voltage drop is too high (Darlington). A CMOS version with low Rds(on)
would be nice, but it has to be really cheap (the bipolar 7-output
ULN2003A is under a dime).

The drop also causes it to warm up. Hey, an anti-icing feature

Wish I could use the 2003 but it's eight relays. Darn. I never
understood why nobody came out with a CMOS equivalent. It would be ok if
it had only 30V or so, since 2.7V logic level FETs are difficult on a
cheap process if you want higher voltages.

M

#### Mark Zenier

Jan 1, 1970
0
Gents,

Have to drive a bucket full of 12V relays but the uC is only 3.3V. The
ULN2803 is touted as a driver for 5V TTL logic by most companies (like
TI) but datasheets hint that it can happily live down to around 3V drive
level. Is that kosher?

http://www.toshiba.com/taec/components2/Datasheet_Sync//393/22738.pdf

So, get some ULN-2805A. Or ULN-2801 and pick your own input resistors. ;-)

A graph of Iin vs. Vin for the '03, in the 22 year old Sprague datasheet,
shows the normal operating range is expected to be about 2 1/3 and
about 3 2/3 volts. Giving an input current of .5 to 1.25 mA.

TTL Voh was pretty limp, so CMOS at 3.3 can't be much worse.

Mark Zenier [email protected]

N

#### Nico Coesel

Jan 1, 1970
0
Joerg said:
Under 100mA in my case and we can live with the 1V or so of drop because
it's driving 12V relays.

The drop also causes it to warm up. Hey, an anti-icing feature

Wish I could use the 2003 but it's eight relays. Darn. I never
understood why nobody came out with a CMOS equivalent. It would be ok if
it had only 30V or so, since 2.7V logic level FETs are difficult on a
cheap process if you want higher voltages.

IIRC we use the TSM2302 N channel MOSFET a lot for small relays. Dirt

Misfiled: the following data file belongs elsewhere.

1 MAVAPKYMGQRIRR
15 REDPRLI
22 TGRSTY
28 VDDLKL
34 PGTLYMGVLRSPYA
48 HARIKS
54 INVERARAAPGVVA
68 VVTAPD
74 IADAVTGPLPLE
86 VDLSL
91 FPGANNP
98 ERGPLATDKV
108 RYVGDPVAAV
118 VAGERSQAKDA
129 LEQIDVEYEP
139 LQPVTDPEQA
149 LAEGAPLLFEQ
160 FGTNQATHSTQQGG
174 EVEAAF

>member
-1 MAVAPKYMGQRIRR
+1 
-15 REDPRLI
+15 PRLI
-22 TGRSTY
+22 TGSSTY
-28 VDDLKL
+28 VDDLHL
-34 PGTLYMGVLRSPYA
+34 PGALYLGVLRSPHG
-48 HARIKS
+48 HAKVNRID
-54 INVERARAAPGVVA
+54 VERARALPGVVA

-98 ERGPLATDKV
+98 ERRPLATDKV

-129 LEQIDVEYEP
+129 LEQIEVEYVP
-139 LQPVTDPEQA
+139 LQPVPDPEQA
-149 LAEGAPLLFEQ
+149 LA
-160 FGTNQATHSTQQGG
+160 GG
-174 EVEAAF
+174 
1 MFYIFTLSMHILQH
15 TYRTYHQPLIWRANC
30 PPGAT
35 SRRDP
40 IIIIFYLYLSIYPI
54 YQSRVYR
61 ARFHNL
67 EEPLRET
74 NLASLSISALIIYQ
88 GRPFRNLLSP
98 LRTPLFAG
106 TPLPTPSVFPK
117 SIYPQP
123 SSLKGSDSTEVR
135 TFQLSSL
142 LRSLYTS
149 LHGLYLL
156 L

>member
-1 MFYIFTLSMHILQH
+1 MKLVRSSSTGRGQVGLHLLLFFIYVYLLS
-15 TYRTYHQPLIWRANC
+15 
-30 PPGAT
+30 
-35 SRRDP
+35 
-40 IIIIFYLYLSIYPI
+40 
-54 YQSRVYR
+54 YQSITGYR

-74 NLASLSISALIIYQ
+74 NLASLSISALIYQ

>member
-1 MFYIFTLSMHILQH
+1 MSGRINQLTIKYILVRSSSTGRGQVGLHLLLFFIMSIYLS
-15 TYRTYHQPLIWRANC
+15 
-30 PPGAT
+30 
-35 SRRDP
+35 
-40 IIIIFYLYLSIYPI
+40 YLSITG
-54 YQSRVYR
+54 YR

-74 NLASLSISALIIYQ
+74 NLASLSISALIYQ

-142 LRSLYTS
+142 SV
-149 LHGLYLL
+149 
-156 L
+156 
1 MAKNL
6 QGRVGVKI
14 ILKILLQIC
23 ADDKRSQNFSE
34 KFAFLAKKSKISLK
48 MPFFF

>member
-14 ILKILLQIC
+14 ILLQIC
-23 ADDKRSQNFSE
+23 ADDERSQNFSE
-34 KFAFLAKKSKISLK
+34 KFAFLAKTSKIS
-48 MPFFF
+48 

cheap but only up to 20V though. And beware there is also a P channel
datasheet which is wrong

N

#### Nico Coesel

Jan 1, 1970
0
Joerg said:
A buck fifty wouldn't fly in this case, serial would work well though.
However, I have (almost) been burned by TPIC parts in the past, by part
obsolescence. Somehow I had a hunch and chickened out. Now I am glad I
did. But this one is cool if you have the budget and it's been around
for almost two decades. If anyone is interested:

ST has some equivalents so thats not bad. IMHO this series of chips
have become an industry standard like the NE555, ULN2003 and the 8051.

J

#### Joerg

Jan 1, 1970
0
Nico said:
ST has some equivalents so thats not bad. IMHO this series of chips
have become an industry standard like the NE555, ULN2003 and the 8051.

But for that they would have to be << 50 cents

J

#### Joerg

Jan 1, 1970
0
Jim said:
Cheapskate ;-)

When it comes to circuit design I am, when it comes to beer, wine and
cheese then I am not

Once I had an inductor in a design and it cost something like a buck
sixty. Was quite happy that I got away with that one by upping a
switcher frequency. While talking with the client they asked whether
there would possibly be a cheaper inductor.

Remember when some guys here thought I was nuts for suggesting that
resistors other than 1% are still useful? An assembler in China once
sent a formal request via my client, to identify those that could be
increased from 10% to 20%. That is not a joke. 15 minutes of billed time
later they had the list. Don't remember exactly but I believe it saved
something like 30 bucks. Per month, and it's now 15 years and counting ...

J

#### Joerg

Jan 1, 1970
0
Mark said:
So, get some ULN-2805A. Or ULN-2801 and pick your own input resistors. ;-)

Thanks, Mark. However, Digikey has only DIP and stock on the first one
is zero, very low on the second one. That always gives me the goose bumps.

A graph of Iin vs. Vin for the '03, in the 22 year old Sprague datasheet,
shows the normal operating range is expected to be about 2 1/3 and
about 3 2/3 volts. Giving an input current of .5 to 1.25 mA.

TTL Voh was pretty limp, so CMOS at 3.3 can't be much worse.

Yep, that's right, old TTL never went much past 3V.